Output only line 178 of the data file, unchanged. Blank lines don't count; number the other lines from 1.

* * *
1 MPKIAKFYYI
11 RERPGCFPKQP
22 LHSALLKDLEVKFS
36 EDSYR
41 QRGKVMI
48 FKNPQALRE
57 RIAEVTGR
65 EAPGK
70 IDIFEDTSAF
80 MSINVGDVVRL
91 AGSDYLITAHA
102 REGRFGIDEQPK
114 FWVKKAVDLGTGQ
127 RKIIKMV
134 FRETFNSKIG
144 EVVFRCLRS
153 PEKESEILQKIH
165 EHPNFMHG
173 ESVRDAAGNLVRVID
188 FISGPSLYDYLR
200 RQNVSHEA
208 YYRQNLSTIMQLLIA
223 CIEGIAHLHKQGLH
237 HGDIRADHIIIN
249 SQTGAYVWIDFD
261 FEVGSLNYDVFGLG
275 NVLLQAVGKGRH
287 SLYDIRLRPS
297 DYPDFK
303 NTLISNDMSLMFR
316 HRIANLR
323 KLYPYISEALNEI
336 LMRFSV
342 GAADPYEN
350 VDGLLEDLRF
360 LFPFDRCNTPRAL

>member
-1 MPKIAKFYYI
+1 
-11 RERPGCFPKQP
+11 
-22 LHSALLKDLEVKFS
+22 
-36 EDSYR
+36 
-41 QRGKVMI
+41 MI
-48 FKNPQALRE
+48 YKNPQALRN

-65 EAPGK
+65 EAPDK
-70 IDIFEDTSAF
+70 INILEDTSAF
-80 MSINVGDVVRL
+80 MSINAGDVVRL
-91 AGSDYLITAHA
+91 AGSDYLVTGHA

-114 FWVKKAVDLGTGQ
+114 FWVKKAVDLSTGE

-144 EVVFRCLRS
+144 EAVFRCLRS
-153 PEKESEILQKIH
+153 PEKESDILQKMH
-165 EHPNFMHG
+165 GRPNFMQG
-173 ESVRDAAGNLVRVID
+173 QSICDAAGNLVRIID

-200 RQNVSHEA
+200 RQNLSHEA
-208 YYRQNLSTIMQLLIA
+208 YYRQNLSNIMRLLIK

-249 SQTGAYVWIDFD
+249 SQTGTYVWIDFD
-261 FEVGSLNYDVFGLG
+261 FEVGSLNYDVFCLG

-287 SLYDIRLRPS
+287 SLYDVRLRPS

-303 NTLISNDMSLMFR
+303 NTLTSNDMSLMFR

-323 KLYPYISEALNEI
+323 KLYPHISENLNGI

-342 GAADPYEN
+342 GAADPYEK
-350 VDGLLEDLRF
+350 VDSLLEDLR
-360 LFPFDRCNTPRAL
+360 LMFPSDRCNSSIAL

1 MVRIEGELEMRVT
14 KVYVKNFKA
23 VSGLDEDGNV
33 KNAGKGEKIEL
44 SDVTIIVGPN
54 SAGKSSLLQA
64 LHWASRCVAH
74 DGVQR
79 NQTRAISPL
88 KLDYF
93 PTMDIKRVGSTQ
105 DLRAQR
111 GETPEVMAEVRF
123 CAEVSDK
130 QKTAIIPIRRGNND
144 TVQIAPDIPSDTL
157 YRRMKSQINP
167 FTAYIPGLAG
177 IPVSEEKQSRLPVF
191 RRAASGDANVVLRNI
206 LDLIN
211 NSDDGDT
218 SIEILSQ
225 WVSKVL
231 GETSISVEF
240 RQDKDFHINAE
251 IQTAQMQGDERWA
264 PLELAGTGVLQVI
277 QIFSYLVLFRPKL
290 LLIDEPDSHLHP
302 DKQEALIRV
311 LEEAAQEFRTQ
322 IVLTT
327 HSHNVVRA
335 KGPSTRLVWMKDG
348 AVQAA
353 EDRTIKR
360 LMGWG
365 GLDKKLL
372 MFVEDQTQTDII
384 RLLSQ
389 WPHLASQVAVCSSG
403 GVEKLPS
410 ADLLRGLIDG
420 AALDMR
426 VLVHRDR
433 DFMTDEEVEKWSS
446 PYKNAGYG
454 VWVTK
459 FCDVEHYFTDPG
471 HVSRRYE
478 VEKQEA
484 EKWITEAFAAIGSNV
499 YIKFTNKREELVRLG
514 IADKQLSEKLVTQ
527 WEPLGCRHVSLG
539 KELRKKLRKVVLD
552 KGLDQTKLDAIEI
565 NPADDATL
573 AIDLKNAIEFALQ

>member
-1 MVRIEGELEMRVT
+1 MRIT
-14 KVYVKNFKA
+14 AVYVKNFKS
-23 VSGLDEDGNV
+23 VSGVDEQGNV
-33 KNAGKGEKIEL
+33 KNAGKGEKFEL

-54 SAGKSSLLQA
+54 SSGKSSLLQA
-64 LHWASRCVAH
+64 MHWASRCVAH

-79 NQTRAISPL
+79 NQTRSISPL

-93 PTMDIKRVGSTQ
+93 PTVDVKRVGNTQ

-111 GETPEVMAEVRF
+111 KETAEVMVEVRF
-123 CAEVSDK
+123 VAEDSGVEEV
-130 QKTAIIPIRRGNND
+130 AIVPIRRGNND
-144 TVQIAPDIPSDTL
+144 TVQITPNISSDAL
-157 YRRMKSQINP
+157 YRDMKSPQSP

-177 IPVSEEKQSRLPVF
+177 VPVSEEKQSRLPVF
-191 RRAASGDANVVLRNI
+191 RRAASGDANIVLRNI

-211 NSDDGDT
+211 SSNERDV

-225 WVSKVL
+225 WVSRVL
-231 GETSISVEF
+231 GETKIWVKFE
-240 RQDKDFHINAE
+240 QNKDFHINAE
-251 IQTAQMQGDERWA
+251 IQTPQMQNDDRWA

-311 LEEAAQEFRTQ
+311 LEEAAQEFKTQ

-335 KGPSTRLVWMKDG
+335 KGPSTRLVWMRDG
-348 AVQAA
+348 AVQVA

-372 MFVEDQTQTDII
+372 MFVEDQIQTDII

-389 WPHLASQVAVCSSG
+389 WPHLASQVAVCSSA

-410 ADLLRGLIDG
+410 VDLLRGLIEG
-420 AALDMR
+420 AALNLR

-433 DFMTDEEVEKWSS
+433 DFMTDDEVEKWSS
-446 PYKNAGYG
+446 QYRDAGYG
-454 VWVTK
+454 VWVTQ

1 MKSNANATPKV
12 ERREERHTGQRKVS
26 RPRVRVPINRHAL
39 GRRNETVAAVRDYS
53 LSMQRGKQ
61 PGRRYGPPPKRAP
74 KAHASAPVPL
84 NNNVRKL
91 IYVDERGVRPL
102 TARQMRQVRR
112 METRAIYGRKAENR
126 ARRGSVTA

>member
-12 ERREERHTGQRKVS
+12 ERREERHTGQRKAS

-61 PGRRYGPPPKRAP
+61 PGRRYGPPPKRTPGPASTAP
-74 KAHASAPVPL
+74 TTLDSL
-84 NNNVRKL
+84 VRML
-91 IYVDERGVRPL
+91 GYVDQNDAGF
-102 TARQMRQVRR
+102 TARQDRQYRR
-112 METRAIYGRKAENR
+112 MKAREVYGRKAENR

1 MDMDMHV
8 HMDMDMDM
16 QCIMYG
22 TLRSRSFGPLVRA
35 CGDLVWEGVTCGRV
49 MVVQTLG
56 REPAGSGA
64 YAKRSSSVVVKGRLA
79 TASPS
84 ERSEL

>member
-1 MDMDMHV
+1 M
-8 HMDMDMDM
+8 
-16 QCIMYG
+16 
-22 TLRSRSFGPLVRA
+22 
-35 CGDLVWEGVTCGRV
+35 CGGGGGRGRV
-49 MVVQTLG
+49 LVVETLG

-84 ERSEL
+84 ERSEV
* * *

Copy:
+191 RRAASGDANIVLRNI